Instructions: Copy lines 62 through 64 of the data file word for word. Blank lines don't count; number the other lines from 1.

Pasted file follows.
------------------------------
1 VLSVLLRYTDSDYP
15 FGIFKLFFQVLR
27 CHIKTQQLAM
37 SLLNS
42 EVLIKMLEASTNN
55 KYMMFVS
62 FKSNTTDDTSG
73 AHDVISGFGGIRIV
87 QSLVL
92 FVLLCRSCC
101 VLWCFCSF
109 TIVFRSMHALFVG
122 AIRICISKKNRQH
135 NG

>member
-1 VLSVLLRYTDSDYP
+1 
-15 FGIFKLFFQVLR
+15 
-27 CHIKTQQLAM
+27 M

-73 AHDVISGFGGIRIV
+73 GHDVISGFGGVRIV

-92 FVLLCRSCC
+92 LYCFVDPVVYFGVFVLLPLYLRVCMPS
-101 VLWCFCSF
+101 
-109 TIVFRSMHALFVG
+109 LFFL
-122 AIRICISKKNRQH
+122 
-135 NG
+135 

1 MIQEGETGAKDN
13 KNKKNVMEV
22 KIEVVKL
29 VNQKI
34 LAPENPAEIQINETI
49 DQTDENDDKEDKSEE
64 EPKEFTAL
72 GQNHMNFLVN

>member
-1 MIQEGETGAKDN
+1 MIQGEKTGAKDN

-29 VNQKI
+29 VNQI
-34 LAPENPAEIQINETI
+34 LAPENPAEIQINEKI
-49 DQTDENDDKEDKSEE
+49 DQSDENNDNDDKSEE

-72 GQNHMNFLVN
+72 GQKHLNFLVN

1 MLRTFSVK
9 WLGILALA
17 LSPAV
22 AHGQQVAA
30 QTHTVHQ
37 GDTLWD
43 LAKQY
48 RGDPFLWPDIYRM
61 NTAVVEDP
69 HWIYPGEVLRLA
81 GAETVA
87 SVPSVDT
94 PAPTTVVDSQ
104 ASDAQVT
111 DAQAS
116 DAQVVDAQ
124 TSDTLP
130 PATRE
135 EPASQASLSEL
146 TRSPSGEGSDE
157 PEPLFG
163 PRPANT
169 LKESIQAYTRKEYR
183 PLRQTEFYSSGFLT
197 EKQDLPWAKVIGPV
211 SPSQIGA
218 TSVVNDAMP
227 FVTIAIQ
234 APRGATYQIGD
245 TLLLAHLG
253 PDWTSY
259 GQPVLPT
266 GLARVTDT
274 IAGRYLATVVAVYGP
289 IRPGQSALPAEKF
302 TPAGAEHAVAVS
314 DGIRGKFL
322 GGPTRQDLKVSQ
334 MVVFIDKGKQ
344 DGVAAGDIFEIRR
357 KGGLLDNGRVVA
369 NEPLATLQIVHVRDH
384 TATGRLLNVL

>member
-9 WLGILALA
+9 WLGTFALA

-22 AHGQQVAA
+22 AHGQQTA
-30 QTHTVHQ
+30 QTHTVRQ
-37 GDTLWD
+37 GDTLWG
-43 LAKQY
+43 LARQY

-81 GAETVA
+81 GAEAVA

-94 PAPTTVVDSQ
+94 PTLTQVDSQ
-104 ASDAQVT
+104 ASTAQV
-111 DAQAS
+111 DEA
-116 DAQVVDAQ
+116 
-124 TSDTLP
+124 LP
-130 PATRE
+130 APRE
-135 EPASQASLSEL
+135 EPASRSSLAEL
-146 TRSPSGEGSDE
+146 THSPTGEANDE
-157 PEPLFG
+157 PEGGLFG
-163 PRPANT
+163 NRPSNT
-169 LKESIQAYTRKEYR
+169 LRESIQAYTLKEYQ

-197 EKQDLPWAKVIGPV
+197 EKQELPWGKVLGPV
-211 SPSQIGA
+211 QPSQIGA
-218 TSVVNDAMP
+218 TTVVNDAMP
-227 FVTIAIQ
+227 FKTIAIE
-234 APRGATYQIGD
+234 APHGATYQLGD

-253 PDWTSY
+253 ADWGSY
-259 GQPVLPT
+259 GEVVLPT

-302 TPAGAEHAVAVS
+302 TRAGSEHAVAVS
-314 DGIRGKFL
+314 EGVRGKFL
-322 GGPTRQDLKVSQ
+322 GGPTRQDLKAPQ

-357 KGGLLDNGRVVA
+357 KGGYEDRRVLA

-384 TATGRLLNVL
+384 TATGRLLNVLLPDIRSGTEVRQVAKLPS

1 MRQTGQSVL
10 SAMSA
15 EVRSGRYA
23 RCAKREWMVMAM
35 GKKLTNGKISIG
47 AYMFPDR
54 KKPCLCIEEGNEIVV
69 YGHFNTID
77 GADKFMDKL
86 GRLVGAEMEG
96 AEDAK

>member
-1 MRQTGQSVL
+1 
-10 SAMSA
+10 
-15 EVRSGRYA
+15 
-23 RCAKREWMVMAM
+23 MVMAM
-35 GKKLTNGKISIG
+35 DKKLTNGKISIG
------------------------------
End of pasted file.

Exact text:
69 HWIYPGEVLRLA
81 GAETVA
87 SVPSVDT